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Although I am not logged in, Amazon shows me how much it knows about me and my online activities.
Band of Brothers refers to an MP3 file in my Dropbox folder, placed there last week, and Kindle Fire is one of the terms used in a distribution list email I received recently. I have been researching Cloud drive options for a client today and my Facebook feed has been full of Comic Con posts. So Amazon knows a lot about me. How?
Amazon customises future shopping ideas for you from the information you give it on the web site. Whenever you search for an item on Amazon, buy something, talk to customer service or respond to a competition, Amazon updates the information it holds about you.
You might use Amazon wish lists, write reviews or ask to be alerted when a product becomes available. If you make a purchase with your credit card, 1-Click Ordering keeps your data.
If you are not happy with the amount of information Amazon holds about you, click through this gallery to find out what you can do to control how much of your private data it has.
1-Click ordering is automatically enabled for you when you first buy something from Amazon. Amazon gets information from the credit card details and shipping address you gave it when you made your first order.
If you click "Buy now with 1-Click" your order is automatically charged to the default payment method on your account and shipped to your default address. This lets you bypass the shopping cart and speeds up your order.
To change this setting, go to the "Manage Addresses and 1-Click Settings" link. You can delete addresses and payment methods as you wish.
Next: Wish List
Amazon stores information about you when you add something to your wish list. You can search for lists created by other people and add items to your own list. Amazon tracks your wishes to suggest items to you and to your friends about what you might like to receive.
Delete items from your wish list if you do not want to give this insight to Amazon.
If you click this link, browsing history will be turned off for everyone who uses your browser whilst you are logged on to your PC.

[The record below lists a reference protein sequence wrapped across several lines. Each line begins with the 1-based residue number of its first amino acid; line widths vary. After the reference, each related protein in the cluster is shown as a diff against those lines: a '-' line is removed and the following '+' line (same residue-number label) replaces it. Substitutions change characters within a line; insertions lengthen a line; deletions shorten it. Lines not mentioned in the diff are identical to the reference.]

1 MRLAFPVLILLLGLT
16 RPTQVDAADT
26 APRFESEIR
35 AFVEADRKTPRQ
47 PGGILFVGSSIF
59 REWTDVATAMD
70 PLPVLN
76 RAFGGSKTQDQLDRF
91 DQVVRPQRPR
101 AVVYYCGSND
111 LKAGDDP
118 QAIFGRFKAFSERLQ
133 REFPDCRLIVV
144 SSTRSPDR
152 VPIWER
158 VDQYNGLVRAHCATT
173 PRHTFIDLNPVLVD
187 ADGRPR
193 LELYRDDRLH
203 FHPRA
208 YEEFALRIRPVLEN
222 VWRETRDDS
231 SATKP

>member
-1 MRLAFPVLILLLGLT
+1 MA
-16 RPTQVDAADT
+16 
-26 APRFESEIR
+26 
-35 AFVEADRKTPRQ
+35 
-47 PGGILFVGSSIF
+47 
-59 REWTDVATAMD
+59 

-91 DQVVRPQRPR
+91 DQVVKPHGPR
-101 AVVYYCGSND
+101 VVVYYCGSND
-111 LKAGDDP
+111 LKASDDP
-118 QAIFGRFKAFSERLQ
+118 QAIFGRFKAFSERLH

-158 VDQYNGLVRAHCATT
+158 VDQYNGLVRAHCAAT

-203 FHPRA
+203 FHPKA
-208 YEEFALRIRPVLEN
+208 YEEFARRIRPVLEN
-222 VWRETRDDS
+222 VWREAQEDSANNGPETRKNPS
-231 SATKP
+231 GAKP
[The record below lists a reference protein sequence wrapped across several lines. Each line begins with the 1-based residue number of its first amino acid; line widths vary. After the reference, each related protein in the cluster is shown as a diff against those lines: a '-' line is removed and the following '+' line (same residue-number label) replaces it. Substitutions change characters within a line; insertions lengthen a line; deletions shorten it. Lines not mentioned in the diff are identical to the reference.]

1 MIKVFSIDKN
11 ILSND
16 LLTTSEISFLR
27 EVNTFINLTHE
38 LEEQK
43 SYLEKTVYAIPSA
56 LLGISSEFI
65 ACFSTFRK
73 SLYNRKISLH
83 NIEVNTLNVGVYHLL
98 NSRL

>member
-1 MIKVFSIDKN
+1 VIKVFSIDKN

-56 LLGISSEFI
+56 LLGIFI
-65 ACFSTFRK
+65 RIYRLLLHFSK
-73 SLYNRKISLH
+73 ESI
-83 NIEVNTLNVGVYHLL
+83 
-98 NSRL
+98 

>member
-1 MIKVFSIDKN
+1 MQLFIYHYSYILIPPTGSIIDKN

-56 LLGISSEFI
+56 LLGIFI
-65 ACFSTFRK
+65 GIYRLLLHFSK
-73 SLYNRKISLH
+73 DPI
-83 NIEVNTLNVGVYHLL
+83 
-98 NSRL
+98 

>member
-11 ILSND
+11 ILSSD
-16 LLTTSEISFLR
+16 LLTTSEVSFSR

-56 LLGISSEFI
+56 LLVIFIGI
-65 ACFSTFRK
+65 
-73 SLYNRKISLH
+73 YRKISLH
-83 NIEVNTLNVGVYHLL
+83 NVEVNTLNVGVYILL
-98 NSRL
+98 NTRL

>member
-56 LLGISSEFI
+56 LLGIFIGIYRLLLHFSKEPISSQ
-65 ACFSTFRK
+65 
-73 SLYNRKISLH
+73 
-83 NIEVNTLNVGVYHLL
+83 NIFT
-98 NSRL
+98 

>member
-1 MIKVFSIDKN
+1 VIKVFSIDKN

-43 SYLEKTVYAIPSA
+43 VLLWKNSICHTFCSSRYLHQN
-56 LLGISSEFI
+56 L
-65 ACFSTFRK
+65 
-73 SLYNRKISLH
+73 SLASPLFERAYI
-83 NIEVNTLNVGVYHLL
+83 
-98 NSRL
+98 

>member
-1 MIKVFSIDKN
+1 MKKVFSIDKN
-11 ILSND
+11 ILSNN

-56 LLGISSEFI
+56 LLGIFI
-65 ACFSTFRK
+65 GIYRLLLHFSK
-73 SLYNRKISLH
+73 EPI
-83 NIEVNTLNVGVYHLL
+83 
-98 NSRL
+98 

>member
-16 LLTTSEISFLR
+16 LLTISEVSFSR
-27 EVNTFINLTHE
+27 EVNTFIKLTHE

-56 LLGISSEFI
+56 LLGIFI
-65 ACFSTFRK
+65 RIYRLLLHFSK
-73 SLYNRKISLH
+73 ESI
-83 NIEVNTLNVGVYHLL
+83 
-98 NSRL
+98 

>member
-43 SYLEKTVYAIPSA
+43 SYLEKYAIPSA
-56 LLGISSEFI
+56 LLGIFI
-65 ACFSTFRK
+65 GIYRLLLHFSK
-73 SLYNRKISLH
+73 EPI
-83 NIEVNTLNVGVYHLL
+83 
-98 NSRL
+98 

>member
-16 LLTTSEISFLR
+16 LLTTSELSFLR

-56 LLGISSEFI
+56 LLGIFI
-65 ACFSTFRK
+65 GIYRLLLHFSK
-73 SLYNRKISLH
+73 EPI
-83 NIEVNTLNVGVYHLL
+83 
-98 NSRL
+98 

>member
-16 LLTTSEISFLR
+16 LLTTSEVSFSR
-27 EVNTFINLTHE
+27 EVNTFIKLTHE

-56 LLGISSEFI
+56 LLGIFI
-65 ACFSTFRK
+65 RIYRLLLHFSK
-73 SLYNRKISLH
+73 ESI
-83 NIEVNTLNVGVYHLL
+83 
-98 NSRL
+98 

If you visit a site that has Amazon content on it, such as a recommended book or item, Amazon could display interest based ads to you even when the site is not affiliated to Amazon itself.
The site could contain Amazon content or ads, it might interact with Amazon tools or use an Amazon payment service. Amazon reads your browser cookies to learn what ads you see and click on. It then provides you with more relevant ads.
You can choose not to receive personalised ads such as ads based on your interest or the products you have viewed or purchased on Amazon.
You can also opt out from online behavioural advertising from ad networks who follow the digital Advertising Alliance’s self regulatory principles for online behavioural advertising.
Amazon keeps data on the payment methods you use, gift cards and other cards stored in your Amazon wallet. It also could hold information about your checking account, your drivers licence number and your social security number.
Check these settings and remove any details you want to keep to yourself.
If you want to be notified when a product becomes available, you can sign up for an alert. Amazon will then store this information and use it to deliver targeted ads about similar products using your search history or cookie information.
You can turn off your alerts in the Product Availability Alerts page.
If you use an app created by Amazon, the company receives information about the type of mobile device you use and your location. It can then use this information to give you location specific advertising, search results and other device specific content.
You can turn off location services on most mobile devices by using either Location from the Settings menu on Android, or by going to Settings, Location Services on iPhones or Windows Phone.
Any information that you have given Amazon when you purchase something is stored in your account settings. If you have used a different email address, you will have more than one account. You might have added activities to your profile, stated your home city, your occupation, or filled in the "About Me" box.
Amazon will use this information to suggest relevant items for you to purchase. Amazon also allows you to connect with your friends on Amazon to enable them (and Amazon) to learn more about you.
If you are not comfortable with the information that Amazon has, use the links in your account settings page to remove any data you want.
You can not log on and shop with Amazon if you do not have cookies enabled. Amazon needs this information to make the site efficient for you.
If you are unhappy with this, make sure you set your browser to block all cookies, or delete cookies from your PC. Unfortunately doing this will make some sites unusable and your browsing experience will not be a happy one.